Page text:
Finn missed the entire 2007 New York Giants season after being placed on injured reserve. That year, he became a Super Bowl champion when the Giants won Super Bowl XLII. After the season, Finn was cut due to nagging injuries and the emergence of Madison Hedgecock.[13][14][15]

Finn and Brandon Stokley are the only players in NFL history to have caught an offensive pass from both Eli Manning and Peyton Manning.

Personal life

He is the son of James and Jane Finn. Finn married actress Rosa Blasi on February 14, 2004, in Maui. They had one child and divorced in 2008.[16][17]

Finn is a resident in Los Angeles County, California. He has also lived in Fair Lawn, New Jersey.[9]

Finn was a named plaintiff in one of the lawsuits filed by former NFL players against the league, alleging that the NFL had failed to warn its players about the risk of long term damage from repeated concussions incurred from playing football.[18]


  1. ^ Giants Re-Sign FB Jim Finn Archived May 19, 2011, at the Wayback Machine, New York Giants, March 28, 2005. Accessed March 29, 2011. "Finn grew up in Fair Lawn, N.J., and was a star at Bergen Catholic High School, both of which are located a long punt from Giants Stadium."
  2. ^ Branch, John. "Giants' Finn Is the Anonymous Blocking Back", The New York Times, November 11, 2005. Accessed November 14, 2018. "Just last week Finn brought to work a tape from his days at Bergen Catholic High School, which Finn carried to a New Jersey state championship, and showed it to teammates between meetings."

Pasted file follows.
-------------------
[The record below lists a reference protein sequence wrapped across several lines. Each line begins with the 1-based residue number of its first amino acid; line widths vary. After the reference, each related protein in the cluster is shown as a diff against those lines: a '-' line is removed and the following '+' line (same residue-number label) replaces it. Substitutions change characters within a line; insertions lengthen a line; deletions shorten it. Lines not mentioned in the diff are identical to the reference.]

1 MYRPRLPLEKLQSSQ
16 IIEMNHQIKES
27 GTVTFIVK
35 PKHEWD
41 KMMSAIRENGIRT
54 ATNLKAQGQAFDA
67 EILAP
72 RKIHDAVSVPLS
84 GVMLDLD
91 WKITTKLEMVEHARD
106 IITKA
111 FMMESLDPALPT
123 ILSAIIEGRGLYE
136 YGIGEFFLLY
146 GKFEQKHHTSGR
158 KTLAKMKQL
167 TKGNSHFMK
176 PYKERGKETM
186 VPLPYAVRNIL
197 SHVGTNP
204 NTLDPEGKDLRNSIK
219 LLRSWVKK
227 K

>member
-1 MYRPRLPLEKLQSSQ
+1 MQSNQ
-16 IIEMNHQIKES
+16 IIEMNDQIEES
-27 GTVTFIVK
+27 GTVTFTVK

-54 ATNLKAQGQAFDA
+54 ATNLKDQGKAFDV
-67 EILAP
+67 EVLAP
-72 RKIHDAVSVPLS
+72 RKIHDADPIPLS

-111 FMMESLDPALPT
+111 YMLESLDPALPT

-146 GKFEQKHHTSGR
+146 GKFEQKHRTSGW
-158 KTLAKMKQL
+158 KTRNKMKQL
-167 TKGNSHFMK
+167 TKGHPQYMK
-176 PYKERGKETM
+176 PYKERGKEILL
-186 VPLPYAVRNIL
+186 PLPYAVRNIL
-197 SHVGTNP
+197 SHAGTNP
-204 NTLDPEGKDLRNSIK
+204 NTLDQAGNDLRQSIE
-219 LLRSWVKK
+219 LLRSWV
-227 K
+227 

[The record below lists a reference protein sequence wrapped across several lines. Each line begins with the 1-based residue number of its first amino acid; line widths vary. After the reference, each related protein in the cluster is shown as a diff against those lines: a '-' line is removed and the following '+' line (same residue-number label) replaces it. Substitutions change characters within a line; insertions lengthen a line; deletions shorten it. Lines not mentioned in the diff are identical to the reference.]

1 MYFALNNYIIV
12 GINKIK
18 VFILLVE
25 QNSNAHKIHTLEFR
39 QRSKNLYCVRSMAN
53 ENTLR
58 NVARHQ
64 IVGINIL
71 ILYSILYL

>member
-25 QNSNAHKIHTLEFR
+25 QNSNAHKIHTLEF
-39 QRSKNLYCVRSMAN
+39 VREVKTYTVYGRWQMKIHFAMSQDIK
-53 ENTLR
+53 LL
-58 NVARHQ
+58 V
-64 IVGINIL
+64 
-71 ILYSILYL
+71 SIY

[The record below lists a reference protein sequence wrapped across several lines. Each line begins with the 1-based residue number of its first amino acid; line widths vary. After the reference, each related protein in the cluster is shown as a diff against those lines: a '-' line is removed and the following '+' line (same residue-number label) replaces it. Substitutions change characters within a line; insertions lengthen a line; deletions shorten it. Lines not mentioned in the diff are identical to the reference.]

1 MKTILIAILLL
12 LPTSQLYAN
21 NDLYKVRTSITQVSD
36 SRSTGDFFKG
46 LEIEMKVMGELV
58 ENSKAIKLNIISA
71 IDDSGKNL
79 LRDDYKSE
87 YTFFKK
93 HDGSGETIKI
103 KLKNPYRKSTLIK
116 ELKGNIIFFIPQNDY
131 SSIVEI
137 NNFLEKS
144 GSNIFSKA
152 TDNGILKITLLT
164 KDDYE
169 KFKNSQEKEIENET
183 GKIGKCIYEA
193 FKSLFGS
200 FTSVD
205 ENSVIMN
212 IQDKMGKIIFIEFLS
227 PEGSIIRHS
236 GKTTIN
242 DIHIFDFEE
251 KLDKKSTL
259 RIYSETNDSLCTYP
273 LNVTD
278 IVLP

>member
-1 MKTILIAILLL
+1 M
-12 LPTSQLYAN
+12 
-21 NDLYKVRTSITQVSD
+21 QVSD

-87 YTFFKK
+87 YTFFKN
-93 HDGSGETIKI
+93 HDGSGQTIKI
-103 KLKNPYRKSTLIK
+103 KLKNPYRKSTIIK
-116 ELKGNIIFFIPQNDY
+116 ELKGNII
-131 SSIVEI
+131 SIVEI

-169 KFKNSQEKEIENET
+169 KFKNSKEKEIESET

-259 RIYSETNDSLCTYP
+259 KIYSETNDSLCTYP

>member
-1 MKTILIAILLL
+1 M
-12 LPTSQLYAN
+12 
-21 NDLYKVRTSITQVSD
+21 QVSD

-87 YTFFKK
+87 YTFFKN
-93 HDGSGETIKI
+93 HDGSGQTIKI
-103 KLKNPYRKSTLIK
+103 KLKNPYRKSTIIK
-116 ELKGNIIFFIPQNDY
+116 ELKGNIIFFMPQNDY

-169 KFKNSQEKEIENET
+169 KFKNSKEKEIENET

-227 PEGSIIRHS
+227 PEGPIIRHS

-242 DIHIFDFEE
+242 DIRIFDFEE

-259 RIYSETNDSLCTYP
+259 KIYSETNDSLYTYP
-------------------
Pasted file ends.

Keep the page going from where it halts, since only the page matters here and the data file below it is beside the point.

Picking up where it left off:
3. ^ a b c Zinser, Lynn (September 6, 2003). "For Giants' Finn, There's No Place Like Home". The New York Times. Retrieved February 10, 2012. "To have a career, Finn beat the odds. He was a lightly regarded player at Bergen Catholic High School in Oradell, N.J. He moved to fullback at Penn, giving him a better chance to become a pro."
  4. ^ Zinser, Lynn (August 19, 2003). "A Jets Fan Tries to Become a Giant". The New York Times. Retrieved February 10, 2012.
  5. ^ "Jim Finn". Pro-Football-Reference.com. Retrieved September 12, 2012.
  6. ^ "Jim Finn". New York Giants. Archived from the original on August 9, 2007.
  7. ^ Rosenberg, Michael (October 19, 1997). "Finn Just Fine In Penn's Victory". Philadelphia Inquirer. Retrieved February 10, 2012.
  8. ^ Silary, Ted (April 19, 1999). "Penn RB Finn Hoping To Become Relevant After Bears Take Him Last". Philadelphia Daily News. Archived from the original on June 17, 2000. Retrieved February 10, 2012.
  9. ^ a b Porter, David (September 2005). "Being Jim Finn". Penn Gazette. Retrieved February 10, 2012.
  10. ^ "1999 NFL Draft Scout Jim Finn College Football Profile". DraftScout.com. Archived from the original on August 7, 2012. Retrieved July 15, 2023.
  11. ^ "1999 NFL Draft Listing". Pro-Football-Reference.com. Retrieved March 28, 2023.
  12. ^ Branch, John (November 11, 2005). "Giants' Finn Is the Anonymous Blocking Back". The New York Times. Retrieved February 10, 2012.
  13. ^ Michael Eisen - Story - 6.13 Mini-Camp Report for Wednesday, June 13 - Giants.com Archived June 17, 2007, at the Wayback Machine
  14. ^ "North Jersey Media Group providing local news, sports & classifieds for Northern New Jersey!". thebergenrecord.com. Archived from the original on September 28, 2007.
  15. ^ "Farewell to Finn", New York Daily News, February 14, 2008, at archive.org.
  16. ^ "Monitor", Entertainment Weekly, March 5, 2004.
  17. ^ "Rosa Blasi Marries Todd William Harris", People, May 8, 2014.
  18. ^ Lisa Rose, "Former NFL players say they didn't know Toradol hid concussions", The Star-Ledger, December 6, 2011.

External links

Wikimedia Commons has media related to Jim Finn.
  • New York Giants biography (1999-2005) at the Wayback Machine (archived October 18, 2006)
  • Pro-Football-Reference.com

  • v
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Mr. Irrelevant selections
  • v
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Chicago Bears 1999 NFL draft selections
  • v
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New York Giants Super Bowl XLII champions
  • Personnel: Ronnie Barnes